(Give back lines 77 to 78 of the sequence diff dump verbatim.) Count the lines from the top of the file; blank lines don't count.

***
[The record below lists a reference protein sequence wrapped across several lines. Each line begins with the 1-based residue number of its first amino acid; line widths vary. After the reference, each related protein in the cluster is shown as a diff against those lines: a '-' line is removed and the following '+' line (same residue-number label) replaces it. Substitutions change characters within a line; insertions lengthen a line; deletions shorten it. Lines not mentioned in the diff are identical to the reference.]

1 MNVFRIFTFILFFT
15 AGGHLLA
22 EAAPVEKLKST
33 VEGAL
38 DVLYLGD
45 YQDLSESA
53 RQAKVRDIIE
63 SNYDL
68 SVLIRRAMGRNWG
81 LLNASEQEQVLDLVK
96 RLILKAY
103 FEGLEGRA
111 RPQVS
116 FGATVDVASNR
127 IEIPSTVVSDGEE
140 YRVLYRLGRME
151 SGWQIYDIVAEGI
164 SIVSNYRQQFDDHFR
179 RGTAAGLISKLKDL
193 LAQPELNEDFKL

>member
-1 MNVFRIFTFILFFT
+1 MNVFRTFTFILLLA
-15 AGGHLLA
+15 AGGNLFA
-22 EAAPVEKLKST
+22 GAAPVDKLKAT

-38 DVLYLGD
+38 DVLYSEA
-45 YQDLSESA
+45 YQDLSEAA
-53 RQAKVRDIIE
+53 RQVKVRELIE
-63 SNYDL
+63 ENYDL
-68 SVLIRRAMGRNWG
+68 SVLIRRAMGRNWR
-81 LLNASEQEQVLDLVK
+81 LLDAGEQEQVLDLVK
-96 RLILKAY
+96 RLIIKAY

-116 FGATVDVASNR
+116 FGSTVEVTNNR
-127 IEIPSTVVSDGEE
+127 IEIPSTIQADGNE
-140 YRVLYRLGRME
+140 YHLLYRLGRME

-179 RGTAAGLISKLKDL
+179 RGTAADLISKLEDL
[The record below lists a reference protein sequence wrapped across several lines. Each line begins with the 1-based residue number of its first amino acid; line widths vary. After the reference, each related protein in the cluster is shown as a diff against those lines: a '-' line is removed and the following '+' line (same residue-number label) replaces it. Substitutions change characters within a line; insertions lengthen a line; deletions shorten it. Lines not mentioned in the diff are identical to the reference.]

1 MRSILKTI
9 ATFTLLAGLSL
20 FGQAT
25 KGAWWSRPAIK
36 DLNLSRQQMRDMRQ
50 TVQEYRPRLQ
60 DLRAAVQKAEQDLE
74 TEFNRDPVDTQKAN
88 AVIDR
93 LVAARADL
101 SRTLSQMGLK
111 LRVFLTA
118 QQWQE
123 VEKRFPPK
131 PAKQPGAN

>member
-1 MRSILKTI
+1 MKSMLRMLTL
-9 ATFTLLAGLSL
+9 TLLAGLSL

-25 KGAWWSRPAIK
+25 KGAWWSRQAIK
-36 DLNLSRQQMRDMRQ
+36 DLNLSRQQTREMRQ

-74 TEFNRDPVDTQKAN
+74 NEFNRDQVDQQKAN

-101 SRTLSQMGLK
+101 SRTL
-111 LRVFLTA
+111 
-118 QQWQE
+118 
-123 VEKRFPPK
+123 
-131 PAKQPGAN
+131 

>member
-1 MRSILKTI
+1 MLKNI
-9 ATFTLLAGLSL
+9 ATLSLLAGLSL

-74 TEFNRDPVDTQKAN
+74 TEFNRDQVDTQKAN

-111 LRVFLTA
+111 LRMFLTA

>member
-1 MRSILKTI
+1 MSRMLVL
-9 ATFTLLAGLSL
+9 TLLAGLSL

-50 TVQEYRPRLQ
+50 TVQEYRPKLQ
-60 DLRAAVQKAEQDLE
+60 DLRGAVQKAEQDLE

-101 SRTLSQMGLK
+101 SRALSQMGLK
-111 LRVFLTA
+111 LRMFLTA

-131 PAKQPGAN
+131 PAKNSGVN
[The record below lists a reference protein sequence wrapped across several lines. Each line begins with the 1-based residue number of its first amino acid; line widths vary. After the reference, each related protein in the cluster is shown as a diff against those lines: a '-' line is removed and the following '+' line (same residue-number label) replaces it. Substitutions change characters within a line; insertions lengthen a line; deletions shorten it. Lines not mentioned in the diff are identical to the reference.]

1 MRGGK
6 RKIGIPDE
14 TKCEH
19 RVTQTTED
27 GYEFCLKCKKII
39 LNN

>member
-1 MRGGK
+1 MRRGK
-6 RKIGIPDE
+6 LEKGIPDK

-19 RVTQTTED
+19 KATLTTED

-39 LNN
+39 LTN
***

+74 NEFNRDQVDQQKAN

-101 SRTLSQMGLK